ON the south bank of the Chambal and nearly opposite to Bhainsrorgaḍh are the temples of Baroli, on of the most beautiful groups of Hindu fanes of their age in India, “The effect of their architecture is, however,” as Mr. Fergusson remarks, “a good deal heightened by the beauty of the scene in which they are situated; perhaps, also, by its solitary loneliness, for there is not a tent or a house on the whole plain in which they are situated, nor any sign of human habitation except the little hill fort of Bhainsror perched on a crag overhanging the Chambal, but on the other side of the river and at a considerable distance from the temples. In another direction, at a distance of about two miles, the Chambal breaks through the barrier of the antrea” (or long valley stretching up from Mokandarâ) “in a fall, a great beauty winch in the rains must be as fine as those of the Rhine at Schaffhausen, and even when I saw them in the dry season, were finer than those of the Clyde at Lanark. Like every other scene of more than usual beauty and every phenomenon of nature in India, innumerable legends of gods and demigods are located around them; and it is probably to one of these that Baroli owes its sanctity and fame, for I could hear of no town, nor even a tradition of one, having existed in this neighbourhood.
The principal temple here, a little to the right (or north) of the two small ones shown in the view, probably dates from the latter half of the ninth century. It has long been desecrated, but was originally dedicated to Śiva or Mahâdeva as Rori-Baroli, symbolized by a round waterworn stone laid in a groove in the internal ring of the Yoni, and so poised that it can be made to revolve, while the votary repeats a mantra of some length.
The style of the architecture does not, at first sight, differ from that of the small ones to the south of it. The base of the shrine is plain, with only a niche on each of the three exposed sides, containing sculptures of great merit, fully described by Tod. Above the antarala or vestibule of the shrine, a very richly sculptured roof rises to more than two-thirds of the śikhar or spire; and in front of this, again, is the open maṇḍap or portico, the roof of which “is sculptured with a richness and complexity of design almost unrivalled even in those days of patient prodigality of labour. The temple, however, is but a small one, and the neatly carved spire, with its urn-like kalas or finial, only rises to a height of fifty-eight feet, so that, as has been well remarked, “its merit consists entirely in its shape and proportions, and in the elegance and profusion of the ornament that covers it.”” Internally, the roof is far more elaborate and richly carved than the exterior. It consists of a square within the entablature, of about 12 ft. 6 in., the corners of which are cut off by four slabs, so as to reduce it to a square of about 9 feet, placed diagonally to the other. This operation is again repeated, and the square becomes a little less than one-half the original one, or about 6 feet, and this opening is closed by one slab, pierced with a quatrefoil trefoiled—to borrow a term from Gothic architecture,—the whole depth of the roof being, by estimation, about 3 feet. It is one of the most elaborate as well as most beautiful specimens of the Hindu mode of roofing to be met with anywhere.”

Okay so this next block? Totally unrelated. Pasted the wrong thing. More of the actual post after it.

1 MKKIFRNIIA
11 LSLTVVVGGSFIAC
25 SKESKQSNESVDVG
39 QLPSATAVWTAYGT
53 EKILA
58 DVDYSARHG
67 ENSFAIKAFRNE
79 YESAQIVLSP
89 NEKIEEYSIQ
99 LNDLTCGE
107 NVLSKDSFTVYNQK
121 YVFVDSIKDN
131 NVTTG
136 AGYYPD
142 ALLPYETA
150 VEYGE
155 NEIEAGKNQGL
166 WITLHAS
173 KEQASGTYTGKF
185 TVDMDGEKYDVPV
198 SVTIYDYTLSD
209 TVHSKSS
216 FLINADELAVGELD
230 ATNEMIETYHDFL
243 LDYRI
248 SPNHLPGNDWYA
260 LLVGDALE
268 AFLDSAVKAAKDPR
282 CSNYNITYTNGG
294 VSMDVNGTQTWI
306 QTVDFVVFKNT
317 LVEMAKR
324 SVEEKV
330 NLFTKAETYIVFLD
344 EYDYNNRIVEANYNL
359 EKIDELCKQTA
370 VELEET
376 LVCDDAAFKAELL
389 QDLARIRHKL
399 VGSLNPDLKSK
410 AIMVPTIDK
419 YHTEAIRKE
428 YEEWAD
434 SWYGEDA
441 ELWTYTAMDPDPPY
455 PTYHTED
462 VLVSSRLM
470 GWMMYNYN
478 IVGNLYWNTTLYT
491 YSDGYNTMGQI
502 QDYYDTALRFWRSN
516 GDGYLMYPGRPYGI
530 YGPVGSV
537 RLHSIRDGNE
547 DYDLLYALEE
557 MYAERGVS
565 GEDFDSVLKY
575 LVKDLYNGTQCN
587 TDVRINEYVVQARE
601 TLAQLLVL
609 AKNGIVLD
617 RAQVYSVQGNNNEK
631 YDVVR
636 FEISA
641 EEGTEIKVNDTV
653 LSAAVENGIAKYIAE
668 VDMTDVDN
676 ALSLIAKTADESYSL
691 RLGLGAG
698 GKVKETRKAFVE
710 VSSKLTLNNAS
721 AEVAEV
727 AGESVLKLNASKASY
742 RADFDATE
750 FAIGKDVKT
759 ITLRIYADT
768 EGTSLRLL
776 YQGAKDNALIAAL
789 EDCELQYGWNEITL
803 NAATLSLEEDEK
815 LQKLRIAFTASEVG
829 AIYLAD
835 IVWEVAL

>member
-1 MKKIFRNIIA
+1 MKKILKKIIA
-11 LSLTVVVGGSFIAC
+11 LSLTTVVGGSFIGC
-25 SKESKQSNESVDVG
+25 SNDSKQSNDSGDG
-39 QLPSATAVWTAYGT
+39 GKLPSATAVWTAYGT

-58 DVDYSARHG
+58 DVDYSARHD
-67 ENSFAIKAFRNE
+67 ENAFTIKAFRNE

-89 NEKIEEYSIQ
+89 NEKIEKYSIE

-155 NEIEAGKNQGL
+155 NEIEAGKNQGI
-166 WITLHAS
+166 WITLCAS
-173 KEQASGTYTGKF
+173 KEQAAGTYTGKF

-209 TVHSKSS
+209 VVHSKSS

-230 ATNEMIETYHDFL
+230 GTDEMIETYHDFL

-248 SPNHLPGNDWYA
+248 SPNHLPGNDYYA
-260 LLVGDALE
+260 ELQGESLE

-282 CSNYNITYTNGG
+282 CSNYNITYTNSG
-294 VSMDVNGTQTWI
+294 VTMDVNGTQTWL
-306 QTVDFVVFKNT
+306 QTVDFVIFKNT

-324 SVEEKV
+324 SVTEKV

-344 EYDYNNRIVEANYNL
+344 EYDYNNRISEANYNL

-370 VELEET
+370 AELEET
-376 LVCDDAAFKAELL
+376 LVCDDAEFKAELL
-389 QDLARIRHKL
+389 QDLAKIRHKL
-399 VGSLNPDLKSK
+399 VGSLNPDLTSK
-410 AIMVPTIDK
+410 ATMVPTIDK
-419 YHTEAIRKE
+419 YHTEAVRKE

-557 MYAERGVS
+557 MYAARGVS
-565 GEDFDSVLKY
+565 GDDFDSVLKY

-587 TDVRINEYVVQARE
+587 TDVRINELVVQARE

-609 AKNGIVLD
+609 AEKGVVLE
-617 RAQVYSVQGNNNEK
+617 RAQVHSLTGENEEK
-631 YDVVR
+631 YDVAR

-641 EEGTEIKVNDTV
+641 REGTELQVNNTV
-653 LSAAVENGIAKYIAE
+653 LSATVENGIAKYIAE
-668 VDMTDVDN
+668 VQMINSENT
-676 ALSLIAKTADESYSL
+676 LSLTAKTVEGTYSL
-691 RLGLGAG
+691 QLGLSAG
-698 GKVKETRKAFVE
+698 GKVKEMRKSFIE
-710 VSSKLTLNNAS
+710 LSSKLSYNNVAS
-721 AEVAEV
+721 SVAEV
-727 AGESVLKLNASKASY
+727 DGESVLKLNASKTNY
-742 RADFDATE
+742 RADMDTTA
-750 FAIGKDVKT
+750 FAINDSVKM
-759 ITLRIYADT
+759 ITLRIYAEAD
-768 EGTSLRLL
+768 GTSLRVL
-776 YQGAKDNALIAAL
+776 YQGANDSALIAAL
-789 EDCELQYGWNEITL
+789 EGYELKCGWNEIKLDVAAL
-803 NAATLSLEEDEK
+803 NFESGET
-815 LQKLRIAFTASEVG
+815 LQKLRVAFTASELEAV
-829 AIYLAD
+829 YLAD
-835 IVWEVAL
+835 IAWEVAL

In front of the mandap, and separated from it by four or five yards’ distance, is a hall called Sengâr-Châwadî, or ornamental hall, similar to that in front of the temple at Mudherâ in Gujarat, and one of the finest examples of its kind. It is a square of sixteen columns—four on each face— with four entrances, each with its advanced pair of columns. Each compartment of the roof is covered in on the same principle as that employed for the roof of the mandap, but without the same richness and depth of carving. The centre of the Châwadî is the traditional scene of the nuptials of a “Râja Hun with the fair daughter of a Râjput prince, of whom he had long been enamoured,” and to commemorate which event these magnificent structures were raised. But of this Râja Hun we know nothing more.
The temple on the right of the view is one dedicated to Pârvati, the śaktî or wife of Śiva. Its śikhar is slightly more spirelike than that of the great temple; it is, however, doubtless of the same age. Beside it is another still smaller; and there are others belonging to the group: one dedicated to Ganeśa; another containing a figure of the trimtirti, or trifrontal representation of Mâhadeva so common about the ninth century; and another shrine, near the kuṇḍ or sacred fountain, contains a figure of Vishnu reposing on the Śesha Nâga, a beautiful piece of Hindu sculpture.
Nearly in front of the temple of Pârvati stood two pillars, one of them still erect, and which probably supported an architrave and ornamental pediment, like that at Siddhapur, or in the court of the temple of Aehaleśvar at Abu, from which hung a swing for the recreation of the god, as this is a favourite amusement with many of the Hindu gods. This pillar Tod describes, as excelling everything else here. 1 Four elegant female figures surround the base and form the principal ornament of the shaft. But it has lost its bracket capital, “which is the invariable accompaniment of Indian pillars of every age and style, and is, after all, the most elegant and appropriate mode of supporting an architrave that has yet been invented by the ingenuity of man.”
- 1. See Fergusson, Picturesque Illustrations pp. 35, 36, and Hist, of Architecture, vol. iJ. pp. 594, 595, 598 ; Tod’s Annals of Rajasthan, vol. ii. pp. 457, 704—713 (Madras ed, pp. 422, 646—653); and conf. Indian Antiquary, vol. ii. p. 215; and the author’s Notes of a Visit to Gujarat, pp. 104— 106.